I always like the onset of autumn: "tea and a toasted buttered currant bun can't compensate for lack of sun," Ray Davies said, but I think he was being a little unkind. I think there's plenty to compensate, particularly this year for me. Autumn isn't a season of decay and death, but a season of new beginnings: with autumn comes the autumn term, and return to school. For me, return to both school and university, and I can't wait to get stuck in as a student teacher.
I said once before, when I was unemployed, that being in that awful state of neither-one-thing-nor-the-other made you a stranger to the seasons, someone who was detached from time, and absent from real life. Life is just something that goes on without you, sometimes. Sometimes you have to put your hand up and want to be a part of it. It's not always that easy, I know, but sometimes it is, or it can be. At other times, you just have to wait, and wait, and wait, for things to return, and go your way.
So, here it is. Since June 28, 2011, I have been without a permanent job, scratching around for work to keep me busy. There were rejections, disappointments and failures, and very little hope. I took one full-time job, but hated it so much that I had to leave after just a month. In the meantime I've been kept going by my good fortune at being able to work for the New Statesman and occasional bits and bobs of work that good people have been kind enough to send my way. There have been a couple of part-time jobs which have kept me busy, and which I enjoyed: I worked at Waterstone's over Christmas, which was hard work, but fun; and I had a long-term temping position on 20 hours a week for the past four months, which just about kept everything afloat.
You don't forget the people who take a chance on you when you're down. You forget the ones who don't.
So, tomorrow there begins a new life. A world of Comic Sans and crayons, and chairs that are too short to sit on. Who knows whether I can do it or not? I don't for sure. But sometimes you just have a sense in you: wait a minute, I can do this, I can be good at this. It's something I never felt with journalism, where I always felt like a bit of a fraud. With teaching I feel like I can actually do something, sincerely and well, and to a high standard, and actually end up doing something good at the end of it. I wish I'd found it earlier. But at least I found it at all.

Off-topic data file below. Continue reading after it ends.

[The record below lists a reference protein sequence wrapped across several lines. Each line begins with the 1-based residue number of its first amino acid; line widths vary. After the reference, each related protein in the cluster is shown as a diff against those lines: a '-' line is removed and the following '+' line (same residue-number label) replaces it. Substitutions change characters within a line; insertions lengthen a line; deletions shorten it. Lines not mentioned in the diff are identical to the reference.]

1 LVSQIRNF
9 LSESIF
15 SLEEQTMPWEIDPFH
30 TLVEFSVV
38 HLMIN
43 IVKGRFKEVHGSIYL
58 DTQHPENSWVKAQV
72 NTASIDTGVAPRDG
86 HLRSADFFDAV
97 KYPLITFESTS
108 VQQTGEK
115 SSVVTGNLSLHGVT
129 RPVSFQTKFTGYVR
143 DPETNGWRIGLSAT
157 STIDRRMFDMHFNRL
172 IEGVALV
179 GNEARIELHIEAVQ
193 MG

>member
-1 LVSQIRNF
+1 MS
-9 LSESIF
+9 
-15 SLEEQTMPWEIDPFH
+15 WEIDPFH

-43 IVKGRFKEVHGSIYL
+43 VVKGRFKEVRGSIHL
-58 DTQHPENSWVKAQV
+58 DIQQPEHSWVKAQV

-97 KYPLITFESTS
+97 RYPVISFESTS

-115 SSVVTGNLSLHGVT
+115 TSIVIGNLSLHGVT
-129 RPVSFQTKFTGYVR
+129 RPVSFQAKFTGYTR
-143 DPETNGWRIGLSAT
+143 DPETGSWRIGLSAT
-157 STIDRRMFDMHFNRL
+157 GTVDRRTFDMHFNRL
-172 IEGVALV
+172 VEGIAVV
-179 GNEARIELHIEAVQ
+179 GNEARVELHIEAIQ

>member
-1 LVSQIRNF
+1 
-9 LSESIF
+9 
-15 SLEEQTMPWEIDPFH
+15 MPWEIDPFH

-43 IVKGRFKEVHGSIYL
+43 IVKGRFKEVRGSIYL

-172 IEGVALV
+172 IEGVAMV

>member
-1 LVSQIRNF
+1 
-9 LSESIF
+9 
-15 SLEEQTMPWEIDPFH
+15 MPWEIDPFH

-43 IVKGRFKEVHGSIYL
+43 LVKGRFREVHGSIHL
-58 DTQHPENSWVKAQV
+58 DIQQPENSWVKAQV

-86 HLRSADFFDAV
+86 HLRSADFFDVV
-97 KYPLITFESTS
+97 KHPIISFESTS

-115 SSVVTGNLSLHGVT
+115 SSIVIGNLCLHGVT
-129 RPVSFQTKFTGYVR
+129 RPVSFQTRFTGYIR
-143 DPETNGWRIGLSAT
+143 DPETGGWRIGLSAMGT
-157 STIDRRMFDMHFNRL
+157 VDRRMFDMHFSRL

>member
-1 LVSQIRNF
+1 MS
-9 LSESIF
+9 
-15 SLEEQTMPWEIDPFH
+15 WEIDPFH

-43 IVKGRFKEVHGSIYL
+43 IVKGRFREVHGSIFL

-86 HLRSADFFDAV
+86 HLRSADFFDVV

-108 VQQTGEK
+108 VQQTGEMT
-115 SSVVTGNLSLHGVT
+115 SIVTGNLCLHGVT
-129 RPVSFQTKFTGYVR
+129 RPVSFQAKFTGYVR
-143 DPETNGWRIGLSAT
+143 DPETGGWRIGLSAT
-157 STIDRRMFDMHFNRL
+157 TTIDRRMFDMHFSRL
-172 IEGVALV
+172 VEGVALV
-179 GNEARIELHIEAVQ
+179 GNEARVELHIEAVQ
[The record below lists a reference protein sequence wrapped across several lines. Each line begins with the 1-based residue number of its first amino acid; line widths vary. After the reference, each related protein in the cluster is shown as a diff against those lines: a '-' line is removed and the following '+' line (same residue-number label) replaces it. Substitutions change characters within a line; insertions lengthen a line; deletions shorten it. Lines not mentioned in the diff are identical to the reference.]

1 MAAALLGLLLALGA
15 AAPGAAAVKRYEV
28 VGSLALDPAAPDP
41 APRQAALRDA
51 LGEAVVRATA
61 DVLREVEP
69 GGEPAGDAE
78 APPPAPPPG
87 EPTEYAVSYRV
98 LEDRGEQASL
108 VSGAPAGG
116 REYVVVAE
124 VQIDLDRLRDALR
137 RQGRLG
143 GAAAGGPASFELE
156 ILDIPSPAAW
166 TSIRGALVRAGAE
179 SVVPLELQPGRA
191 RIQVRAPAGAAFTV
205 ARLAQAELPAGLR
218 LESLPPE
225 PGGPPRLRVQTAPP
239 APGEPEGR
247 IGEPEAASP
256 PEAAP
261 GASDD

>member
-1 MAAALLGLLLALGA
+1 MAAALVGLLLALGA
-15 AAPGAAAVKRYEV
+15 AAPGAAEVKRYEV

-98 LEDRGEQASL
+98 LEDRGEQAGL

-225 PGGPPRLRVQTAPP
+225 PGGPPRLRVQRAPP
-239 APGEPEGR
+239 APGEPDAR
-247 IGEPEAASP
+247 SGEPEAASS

I only really realised this morning, when I woke up. I'm not unemployed anymore. That feeling of anxiety and helplessness has gone. Something else is beginning.
There are some implications about blogging. There might be less blogging here for one thing, and I won't be blogging about what happens in the classroom, obviously. I'll still be writing for NS as often as I can, which will hopefully be as often as now. Maybe less, but maybe better. And yes, as I keep banging on to anyone who'll listen, there will be a second book, which is coming together right now, and which will - real work permitting - be finished around October time, all being well.
But, there it is. For the first time since halfway through 2011, I can say I am something, and someone. I feel like I've managed to slot back in to the real world, to step on the travelator that was moving past me all this time, to hop back on the bus and get back with the rest of you. I am a student teacher. I am.
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